Binyamin Mellish/stocksnap.io

Binyamin Mellish/stocksnap.io

Several closely watched mortgage rates receded today. The average rates on 30-year fixed and 15-year fixed mortgages both were down. On the variable-mortgage side, the average rate on 5/1 adjustable-rate mortgages also tapered off.

Rates for mortgages change daily, but they remain low by historical standards. If you’re in the market for a mortgage, it could make sense to lock if you see a rate you like. Just make sure you’ve looked around for the best rate first.

See mortgage rates for a variety of rate terms.

30-year fixed mortgages

The average rate you’ll pay for a 30-year fixed mortgage is 3.30 percent, down 10 basis points over the last seven days. This time a month ago, the average rate on a 30-year fixed mortgage was higher, at 3.52 percent.

At the current average rate, you’ll pay principal and interest of $437.96 for every $100,000 you borrow. That represents a decline of $5.52 over what it would have been last week.

You can use Bankrate’s mortgage loan calculator to estimate your monthly payments and see how much you’ll save by adding extra payments. It will also help you determinehow much interest you’ll pay over the life of the loan.

15-year fixed mortgages

The average 15-year fixed-mortgage rate is 2.79 percent, down 7 basis points since the same time last week.

Monthly payments on a 15-year fixed mortgage at that rate will cost around $681 per $100,000 borrowed. Yes, that payment is much bigger than it would be on a 30-year mortgage, but it comes with some big advantages: You’ll come out several thousand dollars ahead over the life of the loan in total interest paid and build equity much faster.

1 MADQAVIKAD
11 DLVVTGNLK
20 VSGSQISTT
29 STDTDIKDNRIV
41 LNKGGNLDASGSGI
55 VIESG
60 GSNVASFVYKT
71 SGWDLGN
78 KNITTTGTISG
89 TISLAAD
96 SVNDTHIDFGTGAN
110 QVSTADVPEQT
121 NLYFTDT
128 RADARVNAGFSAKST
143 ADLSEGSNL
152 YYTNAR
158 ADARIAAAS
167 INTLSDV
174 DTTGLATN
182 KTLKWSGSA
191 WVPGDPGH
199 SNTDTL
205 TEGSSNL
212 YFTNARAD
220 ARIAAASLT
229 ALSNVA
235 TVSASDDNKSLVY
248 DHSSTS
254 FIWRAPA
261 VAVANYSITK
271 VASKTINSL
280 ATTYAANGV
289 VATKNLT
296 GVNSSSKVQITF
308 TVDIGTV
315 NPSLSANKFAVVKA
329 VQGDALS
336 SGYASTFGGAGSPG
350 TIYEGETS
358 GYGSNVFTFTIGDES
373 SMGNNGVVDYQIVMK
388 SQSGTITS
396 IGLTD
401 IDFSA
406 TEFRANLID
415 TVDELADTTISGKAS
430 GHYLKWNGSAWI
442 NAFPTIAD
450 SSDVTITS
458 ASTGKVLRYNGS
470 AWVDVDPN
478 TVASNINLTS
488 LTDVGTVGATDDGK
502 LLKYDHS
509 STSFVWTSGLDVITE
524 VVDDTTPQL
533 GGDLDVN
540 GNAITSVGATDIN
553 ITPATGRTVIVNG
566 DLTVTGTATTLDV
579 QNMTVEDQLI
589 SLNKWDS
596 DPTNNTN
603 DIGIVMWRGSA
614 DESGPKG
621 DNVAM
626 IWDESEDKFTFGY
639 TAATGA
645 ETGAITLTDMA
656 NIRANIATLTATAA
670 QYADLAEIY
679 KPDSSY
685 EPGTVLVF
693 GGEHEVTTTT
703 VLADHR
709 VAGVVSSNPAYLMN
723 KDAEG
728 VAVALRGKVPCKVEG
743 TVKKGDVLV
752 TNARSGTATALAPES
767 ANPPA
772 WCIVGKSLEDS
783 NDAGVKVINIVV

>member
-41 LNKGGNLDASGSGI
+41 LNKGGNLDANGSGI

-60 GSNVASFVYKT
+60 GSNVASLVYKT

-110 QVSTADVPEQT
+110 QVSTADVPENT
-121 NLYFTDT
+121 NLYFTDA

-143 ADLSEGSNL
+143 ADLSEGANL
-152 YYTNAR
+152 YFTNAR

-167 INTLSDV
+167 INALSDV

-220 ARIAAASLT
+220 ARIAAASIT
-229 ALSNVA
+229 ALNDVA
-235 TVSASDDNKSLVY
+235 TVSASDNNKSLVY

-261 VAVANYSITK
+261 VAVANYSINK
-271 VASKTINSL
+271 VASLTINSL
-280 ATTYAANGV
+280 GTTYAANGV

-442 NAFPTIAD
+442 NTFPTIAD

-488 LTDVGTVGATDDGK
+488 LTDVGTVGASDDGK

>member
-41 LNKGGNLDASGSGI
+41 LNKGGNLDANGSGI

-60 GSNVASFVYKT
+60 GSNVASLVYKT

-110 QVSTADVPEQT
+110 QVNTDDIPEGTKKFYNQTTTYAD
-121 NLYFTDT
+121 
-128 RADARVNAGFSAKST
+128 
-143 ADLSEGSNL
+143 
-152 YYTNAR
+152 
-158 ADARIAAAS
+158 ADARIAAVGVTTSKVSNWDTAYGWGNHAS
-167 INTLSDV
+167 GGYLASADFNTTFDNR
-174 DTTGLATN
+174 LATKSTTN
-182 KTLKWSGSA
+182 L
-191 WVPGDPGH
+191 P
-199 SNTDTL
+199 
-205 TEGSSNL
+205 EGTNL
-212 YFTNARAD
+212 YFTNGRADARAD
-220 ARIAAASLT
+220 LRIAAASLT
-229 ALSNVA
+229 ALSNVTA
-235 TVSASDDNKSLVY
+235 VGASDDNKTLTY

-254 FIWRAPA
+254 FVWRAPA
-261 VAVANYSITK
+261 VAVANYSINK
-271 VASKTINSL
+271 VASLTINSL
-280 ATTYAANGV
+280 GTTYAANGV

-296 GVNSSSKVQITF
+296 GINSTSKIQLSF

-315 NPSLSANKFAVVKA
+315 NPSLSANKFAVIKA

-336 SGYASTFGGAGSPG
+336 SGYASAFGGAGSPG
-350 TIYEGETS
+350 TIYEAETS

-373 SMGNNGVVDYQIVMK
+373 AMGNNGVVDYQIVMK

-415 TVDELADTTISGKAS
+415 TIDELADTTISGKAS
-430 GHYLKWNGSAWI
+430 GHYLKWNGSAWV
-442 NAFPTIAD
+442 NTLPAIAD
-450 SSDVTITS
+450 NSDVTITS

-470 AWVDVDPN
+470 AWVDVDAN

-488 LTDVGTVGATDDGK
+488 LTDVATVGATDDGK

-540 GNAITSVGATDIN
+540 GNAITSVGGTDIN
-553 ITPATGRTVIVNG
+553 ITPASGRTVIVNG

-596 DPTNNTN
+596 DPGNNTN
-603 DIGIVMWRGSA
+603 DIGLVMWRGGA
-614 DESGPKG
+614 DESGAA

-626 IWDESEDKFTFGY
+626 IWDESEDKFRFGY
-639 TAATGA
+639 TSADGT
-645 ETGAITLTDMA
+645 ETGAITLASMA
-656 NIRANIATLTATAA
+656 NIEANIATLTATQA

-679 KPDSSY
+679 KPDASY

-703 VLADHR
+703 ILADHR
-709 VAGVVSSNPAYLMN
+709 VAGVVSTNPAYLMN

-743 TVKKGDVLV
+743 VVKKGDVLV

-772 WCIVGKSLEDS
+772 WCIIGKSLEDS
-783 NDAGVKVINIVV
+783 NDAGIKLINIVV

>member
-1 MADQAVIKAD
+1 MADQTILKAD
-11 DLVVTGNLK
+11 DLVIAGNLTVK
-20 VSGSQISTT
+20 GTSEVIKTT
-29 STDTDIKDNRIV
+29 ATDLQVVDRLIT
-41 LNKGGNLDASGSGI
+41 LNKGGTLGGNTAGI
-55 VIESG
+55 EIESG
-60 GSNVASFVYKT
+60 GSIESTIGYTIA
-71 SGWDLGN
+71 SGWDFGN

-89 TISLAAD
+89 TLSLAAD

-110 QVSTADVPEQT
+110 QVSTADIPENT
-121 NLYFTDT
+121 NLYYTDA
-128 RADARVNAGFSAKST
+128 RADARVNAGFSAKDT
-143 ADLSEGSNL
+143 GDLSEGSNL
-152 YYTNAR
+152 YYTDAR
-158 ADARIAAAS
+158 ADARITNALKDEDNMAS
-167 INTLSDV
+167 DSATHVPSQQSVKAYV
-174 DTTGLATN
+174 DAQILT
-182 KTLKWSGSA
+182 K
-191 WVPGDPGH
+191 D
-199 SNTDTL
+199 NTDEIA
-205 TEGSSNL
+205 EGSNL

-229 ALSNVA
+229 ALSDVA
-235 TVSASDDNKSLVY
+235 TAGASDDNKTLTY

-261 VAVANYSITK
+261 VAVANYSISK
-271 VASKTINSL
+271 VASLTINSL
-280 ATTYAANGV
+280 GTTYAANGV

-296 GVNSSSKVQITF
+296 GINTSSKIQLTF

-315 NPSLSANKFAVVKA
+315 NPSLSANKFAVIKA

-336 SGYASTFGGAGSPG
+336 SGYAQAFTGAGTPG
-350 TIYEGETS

5/1 ARMs

The average rate on a 5/1 adjustable rate mortgageis 3.13 percent, ticking down 5 basis points over the last 7 days.

These loan types are best for those who expect to refinance or sell before the first or second adjustment. Rates could be much higher when the loan first adjusts, and thereafter.

Monthly payments on a 5/1 ARM at 3.13 percent would cost about $429 for each $100,000 borrowed over the initial five years, but could climb hundreds of dollars higher afterward, depending on the loan’s terms.

Where rates are headed

To see where Bankrate’s panel of experts expect rates to go from here, check out our rate trends page.

Want to see where rates are currently? Lenders nationwide respond to Bankrate’s weekday mortgage rates survey to bring you the most current rates available. Here you can see the latest marketplace average rates for a wide variety of purchase loans:

Today’s mortgage interest rates
Loan term Today’s Rate Last week Change
30-year mortgage rate 3.30% 3.40% -0.10
15-year mortgage rate 2.79% 2.86% -0.07
30-year jumbo mortgage rate 3.36% 3.49% -0.13
30-year mortgage refinance rate 3.33% 3.47% -0.14

Rates accurate as of June 29, 2020.

Lock your mortgage rate now or wait?

A rate lock guarantees your interest rate for a specified period of time. It’s common for lenders to offer 30-day rate locks for a fee or to include the price of the rate lock into your loan. Some lenders will lock rates for longer periods, even exceeding 60 days, but those locks can be costly. In today’s volatile market, some lenders will lock an interest rate for only two weeks to avoid unnecessary risk.